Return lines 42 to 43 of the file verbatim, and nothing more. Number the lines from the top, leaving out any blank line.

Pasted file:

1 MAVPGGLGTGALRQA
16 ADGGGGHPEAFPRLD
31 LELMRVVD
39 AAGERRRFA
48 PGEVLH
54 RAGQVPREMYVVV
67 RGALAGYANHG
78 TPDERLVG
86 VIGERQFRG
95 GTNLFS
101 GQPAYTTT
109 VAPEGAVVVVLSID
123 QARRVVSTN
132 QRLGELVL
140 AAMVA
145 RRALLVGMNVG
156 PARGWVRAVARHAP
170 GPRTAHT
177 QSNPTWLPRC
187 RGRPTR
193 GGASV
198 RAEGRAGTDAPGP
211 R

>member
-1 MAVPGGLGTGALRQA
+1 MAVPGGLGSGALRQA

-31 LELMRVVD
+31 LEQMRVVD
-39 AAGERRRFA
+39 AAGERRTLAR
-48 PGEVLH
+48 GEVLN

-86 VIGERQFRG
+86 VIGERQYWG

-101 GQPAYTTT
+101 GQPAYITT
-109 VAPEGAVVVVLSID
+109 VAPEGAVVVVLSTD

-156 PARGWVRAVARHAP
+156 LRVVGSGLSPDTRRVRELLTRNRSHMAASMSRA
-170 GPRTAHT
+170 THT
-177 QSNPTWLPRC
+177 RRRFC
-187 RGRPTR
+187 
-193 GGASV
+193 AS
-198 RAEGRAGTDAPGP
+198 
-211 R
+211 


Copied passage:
+170 THT
-177 QSNPTWLPRC